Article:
They came from as far away as Australia and as close as down the street.
Many of the 37 singles at the recent newcomer's reception were new to the Bay Area. Others had been calling it home for years. But they were all new to the S.F.-based Jewish Community Federation's Young Adults Division.
Rob Shapiro came all the way from Reno to attend the reception at the Jewish Community Federation building in San Francisco. The young physician was having trouble locating a vibrant Jewish singles group closer to home when he called YAD, asking to be put on its mailing list.
"This was my first YAD event and it turned out to be a great way to meet people. I hope to become more involved over the summer. After all, Reno is only a four-hour drive away from San Francisco."
Welcoming Shapiro and the other newcomers, event co-chairs Larry Kluger and Harriet Rotter suggested participants think of the evening as an introductory session: "YAD 101."
"This is your introduction to us and a chance to eat, drink, shmooze and get to know each other," said Kluger. "Remember, this is a nonmembership organization. If you're Jewish, you're in it."
The largest Bay Area Jewish singles organization for individuals between the ages of 21 and 39, YAD offers a wide range of programs, from educational lectures to social activities and spiritual events. In addition, YAD supports JCF's annual campaign, which raises money for Jews in need locally, in Israel and around the world.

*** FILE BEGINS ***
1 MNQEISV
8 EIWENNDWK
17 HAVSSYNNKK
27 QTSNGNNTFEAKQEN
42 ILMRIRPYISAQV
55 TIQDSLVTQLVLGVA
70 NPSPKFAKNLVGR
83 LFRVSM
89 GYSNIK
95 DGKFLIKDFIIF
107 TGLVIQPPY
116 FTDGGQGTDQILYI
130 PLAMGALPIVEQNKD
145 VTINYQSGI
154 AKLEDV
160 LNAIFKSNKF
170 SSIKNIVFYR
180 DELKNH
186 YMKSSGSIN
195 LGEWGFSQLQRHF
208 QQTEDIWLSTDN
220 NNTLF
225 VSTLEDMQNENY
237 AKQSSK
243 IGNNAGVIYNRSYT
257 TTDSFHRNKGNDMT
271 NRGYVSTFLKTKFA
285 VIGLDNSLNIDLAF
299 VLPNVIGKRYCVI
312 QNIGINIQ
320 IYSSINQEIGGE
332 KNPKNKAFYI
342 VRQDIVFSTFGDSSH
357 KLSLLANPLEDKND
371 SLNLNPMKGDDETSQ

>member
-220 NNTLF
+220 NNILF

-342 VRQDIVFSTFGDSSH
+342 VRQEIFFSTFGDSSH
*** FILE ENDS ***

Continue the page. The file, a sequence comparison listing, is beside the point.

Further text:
After leading several ice-breaking games and presenting a slideshow highlighting such group activities as monthly Shabbat dinners, social gatherings and visits to sick children at the Ronald McDonald House, Kluger turned the floor over to Rotter.
YAD involvement, said Rotter, typically begins with biting the bullet and saying, "`OK, I'll do it. I'll go to something by myself and hope it won't be horrible.' So you go to one thing and discover it's not so bad. You even meet a few people. You go to another, you see them again, and suddenly you find you have this whole new group of friends!"
YAD president Dan Lavin revealed that it took him over a decade to realize having a supportive network of Jewish friends was more important than a life revolving around computer software.
Lavin was working in "the industry" in San Jose when he started questioning why he was spending all his free time going to computer parties, which were really all about networking. "Now I spend my off-hours as part of a community, a community of givers doing good things around the world."
For example, explained Lavin, two months ago when Katyusha rockets rained down on Shmona — the JCF's sister city in northern Israel — the federation was in constant contact with residents in bomb shelters "who we rushed medical equipment and communication gear to."
Joining a group of young Jewish community leaders involved in social action appeals to YAD newcomer Heidi Alhadeff.
"I've been involved with socially committed Jewish youth groups in the past and this seems kind of like an adult version of that," said Alhadeff, who arrived in San Francisco from Seattle almost a year ago. She found out about the newcomer's event from a friend who had been "cruising the Net" and, by looking under "singles" and then "Jewish," discovered YAD.
Long after the newcomer's welcoming reception had officially ended, participants like Alhadeff and Shapiro lingered to talk, eat and form new friendships.